Before I gave the word problem, I introduced the “tool” that I had brought along for the students to use: mini blank 10 frame. I showed them the little 10-frames, already cut apart, and explained that they could be glued into their math journals where they would show their thinking.We spent some time discussing that students could either draw circles in the boxes of the 10-frame, or colour in the boxes, to represent a particular number.

I also introduced the word “strategy” (and its plural “strategies”) to the students. I stressed that once a solution was found using a particular strategy, their job was to look for another strategy that would solve the problem.

I gave the students the problem. Each students received a slip of paper with the question on it which they glued into their journals. I had a large copy of the question which I put on the board with a magnet (see photo). We read the question together and I made sure each student understood what it was they were to find. Here is the question:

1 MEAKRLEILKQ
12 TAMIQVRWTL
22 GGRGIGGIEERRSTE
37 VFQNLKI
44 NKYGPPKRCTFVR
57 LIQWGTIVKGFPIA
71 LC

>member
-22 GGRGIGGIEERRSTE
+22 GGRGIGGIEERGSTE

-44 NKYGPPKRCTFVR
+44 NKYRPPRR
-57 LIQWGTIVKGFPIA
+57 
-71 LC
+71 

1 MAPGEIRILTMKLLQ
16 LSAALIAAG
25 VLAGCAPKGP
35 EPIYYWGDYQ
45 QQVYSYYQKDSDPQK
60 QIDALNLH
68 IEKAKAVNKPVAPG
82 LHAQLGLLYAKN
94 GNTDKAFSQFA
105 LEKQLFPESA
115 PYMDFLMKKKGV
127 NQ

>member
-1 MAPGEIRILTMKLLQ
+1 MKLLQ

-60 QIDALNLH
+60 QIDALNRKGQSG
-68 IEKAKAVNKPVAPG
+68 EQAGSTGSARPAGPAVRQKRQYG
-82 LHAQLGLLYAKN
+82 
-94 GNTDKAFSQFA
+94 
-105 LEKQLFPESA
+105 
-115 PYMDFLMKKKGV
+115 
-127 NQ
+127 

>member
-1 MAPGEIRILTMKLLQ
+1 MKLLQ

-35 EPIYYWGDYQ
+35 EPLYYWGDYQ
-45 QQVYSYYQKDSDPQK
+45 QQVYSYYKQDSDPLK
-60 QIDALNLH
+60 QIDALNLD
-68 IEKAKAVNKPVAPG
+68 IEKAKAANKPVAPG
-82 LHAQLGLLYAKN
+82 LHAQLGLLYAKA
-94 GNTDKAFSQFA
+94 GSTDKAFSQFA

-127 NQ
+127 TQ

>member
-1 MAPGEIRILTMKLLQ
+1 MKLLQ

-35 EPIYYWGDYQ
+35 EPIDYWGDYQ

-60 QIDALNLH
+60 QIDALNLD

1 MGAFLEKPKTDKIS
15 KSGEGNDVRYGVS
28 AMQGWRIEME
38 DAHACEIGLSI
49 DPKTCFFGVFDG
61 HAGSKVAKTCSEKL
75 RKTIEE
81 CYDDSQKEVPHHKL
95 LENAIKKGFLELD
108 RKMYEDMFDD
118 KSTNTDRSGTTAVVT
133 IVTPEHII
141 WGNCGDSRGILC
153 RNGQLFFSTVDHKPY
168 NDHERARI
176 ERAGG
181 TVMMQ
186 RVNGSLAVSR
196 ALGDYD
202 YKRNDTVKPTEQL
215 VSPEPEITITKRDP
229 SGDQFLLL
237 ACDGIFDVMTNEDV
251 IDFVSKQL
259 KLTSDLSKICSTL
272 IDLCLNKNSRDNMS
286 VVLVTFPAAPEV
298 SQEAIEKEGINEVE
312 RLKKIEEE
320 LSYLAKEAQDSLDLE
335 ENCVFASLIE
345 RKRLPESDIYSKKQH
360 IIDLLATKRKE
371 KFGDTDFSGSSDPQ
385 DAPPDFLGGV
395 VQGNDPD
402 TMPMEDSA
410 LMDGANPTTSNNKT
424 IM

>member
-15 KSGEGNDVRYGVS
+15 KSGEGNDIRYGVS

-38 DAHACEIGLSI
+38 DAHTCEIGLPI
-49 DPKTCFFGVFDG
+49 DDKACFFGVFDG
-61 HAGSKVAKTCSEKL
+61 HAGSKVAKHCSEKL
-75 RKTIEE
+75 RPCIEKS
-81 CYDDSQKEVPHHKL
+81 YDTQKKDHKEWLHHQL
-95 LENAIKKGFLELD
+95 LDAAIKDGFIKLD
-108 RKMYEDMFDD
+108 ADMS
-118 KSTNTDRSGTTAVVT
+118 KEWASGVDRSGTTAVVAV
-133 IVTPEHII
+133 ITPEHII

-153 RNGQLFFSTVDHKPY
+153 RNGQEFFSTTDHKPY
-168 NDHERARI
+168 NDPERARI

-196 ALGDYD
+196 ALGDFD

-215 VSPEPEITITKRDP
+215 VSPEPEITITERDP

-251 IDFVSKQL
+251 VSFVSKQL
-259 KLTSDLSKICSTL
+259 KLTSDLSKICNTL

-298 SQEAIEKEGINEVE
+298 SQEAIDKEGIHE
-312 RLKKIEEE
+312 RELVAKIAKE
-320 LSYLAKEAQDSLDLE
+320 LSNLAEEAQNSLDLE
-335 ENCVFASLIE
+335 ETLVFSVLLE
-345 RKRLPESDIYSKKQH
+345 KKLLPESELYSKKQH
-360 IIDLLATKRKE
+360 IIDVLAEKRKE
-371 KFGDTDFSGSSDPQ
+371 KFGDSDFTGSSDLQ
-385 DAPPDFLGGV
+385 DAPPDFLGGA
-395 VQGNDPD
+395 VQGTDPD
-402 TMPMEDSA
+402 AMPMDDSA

A farmer had 12 sheep in a pen. Someone left the gate open and some sheep got out. When the farmer counted his sheep, he only had 5 in the pen. How many had escaped?

This is a subtraction question, as something is “lost” or removed, but it is an interesting question because the change number is missing. It sounds like it should be written in this form: 12 – ? = 5.  The missing-change format allows a problem to be solved by both addition (5 + ? = 12) and subtraction (12 – 5 = ?). I should mention here that I deliberately chose 5 as one of the numbers for the question, knowing that 5 is a very easy number to work with on a 10-frame.